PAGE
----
As part of becoming an author, we’re told to seek feedback on our work. Since I didn’t know any writers, I joined the online community Scribophile. For those of you who are not familiar with it, in order to post your work for critique, you have to earn points by critiquing the work of others. This ensures everyone gets critiqued and it’s a great system, but how can you give useful feedback to other writers when you yourself are only getting started?
Just like writing, giving feedback gets easier with practice. And the cool thing is that you learn so much from identifying problems in other works and applying it to your own. And the more you learn, the better you are at identifying problems and offering suggestions.
Being on Scribophile, where people critique per chapter, I have given and received hundreds of critiques. I received a harsh critique once where the person didn’t mention one good thing about the work and was very condescending, and it was hard to sift through the noise and find something useful. I’ve also given harsh critiques, and as hard as I tried to qualify them in a nice way, received defensive responses from the authors and was even hurt in the process on one occasion. It’s very easy for personal feelings to get hurt, so it’s a hard art to master. But I’ve also received many comments where the authors applied my critiques and said I was helpful, so I think I’ve learned a thing or two about what it takes to give useful critiques.
So based on my experience, here are five tips to keep in mind when giving feedback.
Always mention something positive.
This is especially true when you find many mistakes and have to offer a harsh critique. Always start with the positive. No matter how “bad” a piece of writing is, there’s always something positive to say, even if it’s just mentioning good grammar or punctuation.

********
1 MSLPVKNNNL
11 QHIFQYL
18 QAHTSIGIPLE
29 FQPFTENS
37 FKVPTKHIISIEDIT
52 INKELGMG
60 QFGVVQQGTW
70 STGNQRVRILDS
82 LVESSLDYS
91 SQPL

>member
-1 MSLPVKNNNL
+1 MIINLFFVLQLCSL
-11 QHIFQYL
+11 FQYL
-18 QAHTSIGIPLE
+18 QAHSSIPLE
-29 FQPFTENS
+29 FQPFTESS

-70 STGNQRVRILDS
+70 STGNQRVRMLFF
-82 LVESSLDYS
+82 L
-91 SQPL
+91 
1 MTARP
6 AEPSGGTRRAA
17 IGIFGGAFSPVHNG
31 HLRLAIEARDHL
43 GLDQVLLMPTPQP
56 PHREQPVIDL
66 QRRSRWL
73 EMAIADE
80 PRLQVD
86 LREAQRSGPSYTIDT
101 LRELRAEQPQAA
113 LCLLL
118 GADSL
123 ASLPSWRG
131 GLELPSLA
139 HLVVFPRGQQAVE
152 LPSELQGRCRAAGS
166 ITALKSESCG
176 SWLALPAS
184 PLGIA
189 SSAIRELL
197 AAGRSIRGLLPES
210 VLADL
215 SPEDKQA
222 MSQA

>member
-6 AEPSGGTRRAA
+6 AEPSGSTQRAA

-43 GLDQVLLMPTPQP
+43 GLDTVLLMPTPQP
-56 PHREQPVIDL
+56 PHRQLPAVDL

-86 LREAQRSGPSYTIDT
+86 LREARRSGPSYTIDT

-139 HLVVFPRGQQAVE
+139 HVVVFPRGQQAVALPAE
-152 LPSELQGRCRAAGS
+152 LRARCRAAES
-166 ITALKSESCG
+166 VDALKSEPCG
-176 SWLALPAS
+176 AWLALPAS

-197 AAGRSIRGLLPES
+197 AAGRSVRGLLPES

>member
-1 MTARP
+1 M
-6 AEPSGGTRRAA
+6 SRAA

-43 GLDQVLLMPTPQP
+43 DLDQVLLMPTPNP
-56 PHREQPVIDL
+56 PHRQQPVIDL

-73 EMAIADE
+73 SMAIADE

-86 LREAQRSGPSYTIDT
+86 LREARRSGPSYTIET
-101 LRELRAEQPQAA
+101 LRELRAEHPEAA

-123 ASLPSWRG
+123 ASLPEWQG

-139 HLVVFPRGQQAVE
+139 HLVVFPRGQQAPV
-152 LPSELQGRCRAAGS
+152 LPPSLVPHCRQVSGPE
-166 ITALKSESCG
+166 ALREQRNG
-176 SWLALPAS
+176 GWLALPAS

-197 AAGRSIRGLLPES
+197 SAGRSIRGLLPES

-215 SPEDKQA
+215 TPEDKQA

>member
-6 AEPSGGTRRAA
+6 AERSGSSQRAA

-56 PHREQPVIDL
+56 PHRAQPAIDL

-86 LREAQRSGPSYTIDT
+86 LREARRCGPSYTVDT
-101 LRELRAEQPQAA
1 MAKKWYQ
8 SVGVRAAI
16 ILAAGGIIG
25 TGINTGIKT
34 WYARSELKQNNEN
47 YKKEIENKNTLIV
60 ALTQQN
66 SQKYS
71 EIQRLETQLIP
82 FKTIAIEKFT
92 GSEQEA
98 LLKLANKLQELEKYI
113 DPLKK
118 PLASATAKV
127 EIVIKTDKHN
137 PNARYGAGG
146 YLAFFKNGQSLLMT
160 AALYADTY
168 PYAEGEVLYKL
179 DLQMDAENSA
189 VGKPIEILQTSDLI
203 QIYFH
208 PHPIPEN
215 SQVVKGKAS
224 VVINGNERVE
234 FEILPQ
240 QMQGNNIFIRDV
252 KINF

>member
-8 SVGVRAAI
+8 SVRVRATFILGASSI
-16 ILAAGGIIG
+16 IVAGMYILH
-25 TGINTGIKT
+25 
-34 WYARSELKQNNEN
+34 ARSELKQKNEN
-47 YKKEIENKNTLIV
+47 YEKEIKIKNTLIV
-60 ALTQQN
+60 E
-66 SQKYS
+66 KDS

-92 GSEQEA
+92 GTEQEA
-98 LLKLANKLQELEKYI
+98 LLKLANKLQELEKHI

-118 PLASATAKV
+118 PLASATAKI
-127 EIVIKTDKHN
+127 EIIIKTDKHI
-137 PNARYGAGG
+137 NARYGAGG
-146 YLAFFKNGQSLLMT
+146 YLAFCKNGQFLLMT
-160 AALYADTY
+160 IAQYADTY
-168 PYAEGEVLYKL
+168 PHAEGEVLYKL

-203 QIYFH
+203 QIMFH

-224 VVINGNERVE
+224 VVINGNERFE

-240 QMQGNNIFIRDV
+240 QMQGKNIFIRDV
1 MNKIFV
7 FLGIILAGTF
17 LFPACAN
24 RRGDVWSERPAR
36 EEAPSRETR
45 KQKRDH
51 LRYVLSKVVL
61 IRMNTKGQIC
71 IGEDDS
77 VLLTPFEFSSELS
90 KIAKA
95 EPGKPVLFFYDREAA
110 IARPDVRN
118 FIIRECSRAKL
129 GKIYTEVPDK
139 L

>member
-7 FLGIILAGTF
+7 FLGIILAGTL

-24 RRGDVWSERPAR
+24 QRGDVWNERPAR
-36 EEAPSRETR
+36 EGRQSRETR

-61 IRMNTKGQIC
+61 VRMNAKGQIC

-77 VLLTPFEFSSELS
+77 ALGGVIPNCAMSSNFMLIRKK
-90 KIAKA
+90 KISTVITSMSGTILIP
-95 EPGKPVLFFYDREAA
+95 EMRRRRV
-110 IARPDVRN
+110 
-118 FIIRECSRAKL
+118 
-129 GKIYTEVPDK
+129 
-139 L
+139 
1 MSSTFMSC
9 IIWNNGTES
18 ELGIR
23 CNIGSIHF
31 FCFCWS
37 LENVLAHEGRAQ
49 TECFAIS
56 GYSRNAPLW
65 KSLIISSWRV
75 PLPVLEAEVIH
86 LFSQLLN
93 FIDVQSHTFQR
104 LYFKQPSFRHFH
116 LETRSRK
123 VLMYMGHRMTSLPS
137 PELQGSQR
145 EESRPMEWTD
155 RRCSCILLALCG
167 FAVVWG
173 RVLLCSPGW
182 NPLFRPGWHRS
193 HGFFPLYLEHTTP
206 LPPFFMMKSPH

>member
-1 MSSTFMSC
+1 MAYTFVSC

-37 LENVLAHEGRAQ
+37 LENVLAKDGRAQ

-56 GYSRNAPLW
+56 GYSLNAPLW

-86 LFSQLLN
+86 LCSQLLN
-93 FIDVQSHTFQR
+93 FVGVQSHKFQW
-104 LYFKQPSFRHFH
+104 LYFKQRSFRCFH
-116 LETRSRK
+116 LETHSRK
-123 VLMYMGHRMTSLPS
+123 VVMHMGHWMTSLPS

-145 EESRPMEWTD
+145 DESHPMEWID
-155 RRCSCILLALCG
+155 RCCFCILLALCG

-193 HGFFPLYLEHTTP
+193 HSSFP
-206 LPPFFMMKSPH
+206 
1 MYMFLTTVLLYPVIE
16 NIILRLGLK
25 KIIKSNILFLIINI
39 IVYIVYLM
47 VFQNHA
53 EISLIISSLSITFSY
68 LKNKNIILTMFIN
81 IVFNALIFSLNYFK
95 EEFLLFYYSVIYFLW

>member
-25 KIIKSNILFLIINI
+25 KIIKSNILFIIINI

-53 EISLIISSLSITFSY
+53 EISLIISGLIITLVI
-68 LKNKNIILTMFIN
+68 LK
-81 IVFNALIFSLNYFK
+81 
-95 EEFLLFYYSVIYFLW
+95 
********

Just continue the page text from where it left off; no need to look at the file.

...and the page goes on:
Be honest but not cruel. Don’t make it a personal attack.
It’s important to be honest–in the end the point of offering feedback is to help the writer improve their work. But this has to be wrapped in kindness and encouragement, so that the author doesn’t feel attacked. Make sure you mention the weaknesses in the writing, and not how the author is “wrong”. It also helps if you can mention how you too have struggled with the same problem.
Sometimes, no matter how well you phrase it, it can be unavoidable to offend the writer. It depends on how open they are to receiving critical feedback.
For me this is the most important aspect of useful feedback. We all have our own likes/dislikes and personal biases. I may not like a specific character because he reminds me of a real person who hurt me. But that is not helpful to the author. The important thing is for the author to explain rationality and logic and be clear on who the character is. This type of critique is better served by posing a question such as “wouldn’t he do so and so?” and opposed to “this wouldn’t happen; no one in real life would do that.” As long as it’s true to the character and it fits the story, then there’s no room for personal biases.
This goes hand in hand with staying objective. If you don’t like something in the writing, then point out why it doesn’t work (not why you personally don’t like it) and give suggestions on how to make the work better. That shows the writer that you’re not just giving a personal opinion but actually understand the why’s and how to fix it. This gets easier as you learn more about writing and how to identify the main issues.
Don’t be condescending. Stay humble.
In the end you don’t know everything. Maybe something that doesn’t work for you, works for someone else. Maybe the character you hate is another reader’s favorite. Always qualify the critique as your personal opinion. Mentions of “you’ll learn” or “you’re just starting” seem encouraging but can also be interpreted as “I know more than you”.
Giving feedback gets easier once you develop a good relationship with your critique partner and have open communication with each other. You should also be honest with yourself and accept when you’re not the right person to critique. If you really can’t find anything positive to say and find yourself hating the work, you won’t be able to offer anything useful and will just be wasting everyone’s time.
I hope this has been helpful. Anything else you’d like to add? What have been some of your experiences giving feedback? Check out my other post on how to receive feedback and use it to make your story better.